Now you are saying "the spring is above the rod. Hence the rod is hanging from the spring."
So where is the hinge? Can you draw a diagram to show the position of spring and the rod?
 
  • #7
for qn 1, its a horizontal beam , pivoted at one end on the wall. Its other end is supported by a spring from the top so that it is horizontal.
 
  • #8
whether the other end is displaced slightly horizontally or vertically?
 
  • #9
If the end is displaced slightly such that the rod is rotated by small angle@ then the extension in the spring will be L@ and hence the tension in the spring is KL@.
This provides a restoring torque KL^2@ on the rod about the hinge.
So we can write the equation torque = - KL^2@ which is similar to F = - Kx

We can not take force Kx because there is a reaction force at the hinge which is not accounted.
 
  • #10
As for SHM angular frequency is given by squar rt (K/m) similarly for rotetional SHM it is given by squar rt (K/I) where K is torque constant and I is moment of inertia.

In your problem Torque constant is KL^2 and I = mL^2/3
 
  • #11
thanks. what about qn 2?

if i use gsin(thetre)= R angular a

since the cylinder also rotates abt the axis through its centre,

mgsin( thetre).r=torque=I. angular acele abt its axis.
As the two acele. are in different directions, how should i combine them together?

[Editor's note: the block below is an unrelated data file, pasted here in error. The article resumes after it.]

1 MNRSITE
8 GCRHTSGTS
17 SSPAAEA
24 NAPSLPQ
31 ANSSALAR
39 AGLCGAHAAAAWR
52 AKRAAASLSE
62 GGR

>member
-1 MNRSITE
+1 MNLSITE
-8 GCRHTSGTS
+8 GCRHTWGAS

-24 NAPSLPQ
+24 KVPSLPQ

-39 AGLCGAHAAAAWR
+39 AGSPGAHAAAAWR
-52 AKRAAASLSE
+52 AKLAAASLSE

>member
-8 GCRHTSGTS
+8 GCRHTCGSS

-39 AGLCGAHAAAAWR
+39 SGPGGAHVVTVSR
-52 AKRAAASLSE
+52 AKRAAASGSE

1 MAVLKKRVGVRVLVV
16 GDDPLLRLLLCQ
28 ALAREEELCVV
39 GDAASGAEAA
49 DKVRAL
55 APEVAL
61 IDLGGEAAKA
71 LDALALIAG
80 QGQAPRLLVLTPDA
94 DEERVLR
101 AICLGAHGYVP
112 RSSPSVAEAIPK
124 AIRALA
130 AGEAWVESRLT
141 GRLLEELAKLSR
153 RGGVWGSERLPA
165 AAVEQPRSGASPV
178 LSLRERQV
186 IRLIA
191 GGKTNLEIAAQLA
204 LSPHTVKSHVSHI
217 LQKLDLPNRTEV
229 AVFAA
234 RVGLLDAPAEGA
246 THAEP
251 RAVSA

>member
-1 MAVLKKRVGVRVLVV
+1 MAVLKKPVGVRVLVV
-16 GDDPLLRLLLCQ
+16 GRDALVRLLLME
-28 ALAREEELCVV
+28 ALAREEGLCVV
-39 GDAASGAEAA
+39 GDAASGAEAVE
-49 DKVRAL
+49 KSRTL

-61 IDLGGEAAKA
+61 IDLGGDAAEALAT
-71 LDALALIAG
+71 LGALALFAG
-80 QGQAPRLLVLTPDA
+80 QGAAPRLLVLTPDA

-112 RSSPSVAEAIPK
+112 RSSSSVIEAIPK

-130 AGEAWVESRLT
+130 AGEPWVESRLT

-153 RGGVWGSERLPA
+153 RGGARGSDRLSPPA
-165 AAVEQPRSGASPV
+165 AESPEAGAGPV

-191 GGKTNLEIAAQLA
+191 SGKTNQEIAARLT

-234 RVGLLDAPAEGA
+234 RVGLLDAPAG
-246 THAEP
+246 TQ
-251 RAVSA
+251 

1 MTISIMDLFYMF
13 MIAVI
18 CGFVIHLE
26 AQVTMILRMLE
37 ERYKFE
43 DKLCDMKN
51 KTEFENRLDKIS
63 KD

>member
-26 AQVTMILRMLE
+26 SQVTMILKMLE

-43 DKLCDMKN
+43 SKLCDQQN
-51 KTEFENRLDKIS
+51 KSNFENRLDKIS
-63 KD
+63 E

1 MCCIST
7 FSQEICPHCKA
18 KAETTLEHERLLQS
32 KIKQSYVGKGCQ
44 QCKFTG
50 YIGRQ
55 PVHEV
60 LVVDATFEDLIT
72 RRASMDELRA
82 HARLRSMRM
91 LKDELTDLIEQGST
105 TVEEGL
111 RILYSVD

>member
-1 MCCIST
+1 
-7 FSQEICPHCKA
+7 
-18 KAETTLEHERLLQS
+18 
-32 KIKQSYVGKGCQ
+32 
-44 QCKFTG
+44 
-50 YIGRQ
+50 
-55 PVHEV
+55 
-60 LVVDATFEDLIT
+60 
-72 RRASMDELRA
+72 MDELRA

• #12
Rolling without slipping is not possible without friction. It will be better to find acceleration of centre of mass of the sphere. Do you have any idea for that?


Consider the axis of rotation passing through the point of contact and find angular acceleration and then linear acceleration.
 
  • #13
okay, if i find the angular aceleration and translational a, should i sum them up to equal to w^2 thetre. But the direction of the acele is different.
 
  • #14
Let the line joining the axis of the small cylinder and the axis of the surface makes an angle @ with vertical. the torque on the small cylinder about the point of contact is
mgr sin@
and angular acceleration is
mgrsin@/(3mr^2/2) = 2gsin@/3r
hence linear acceleration of center of mass will be...( radius R-r)
2gsin@/3 = 2g@/3 = 2g[x/(R-r)]/3
where x is displacement of C.M. from equilibrium position and as @ is small enough
Hence the restoring force F = - m[2g/3(R-r)] x which is the equation of SHM
so angular frequency is sq.rt.of 2g/3(R-r).

EEEnjoy !
 
  • #15
isn't the I of cylinder 1/2mr^2.

However, if i use the same way to work out one qn ( which is very popular in all textbooks) A solid sphere radius R rolls without slipping in a cylinderical trough, radius 5R. show that the period is T=2pi (28R/5g)^0.5.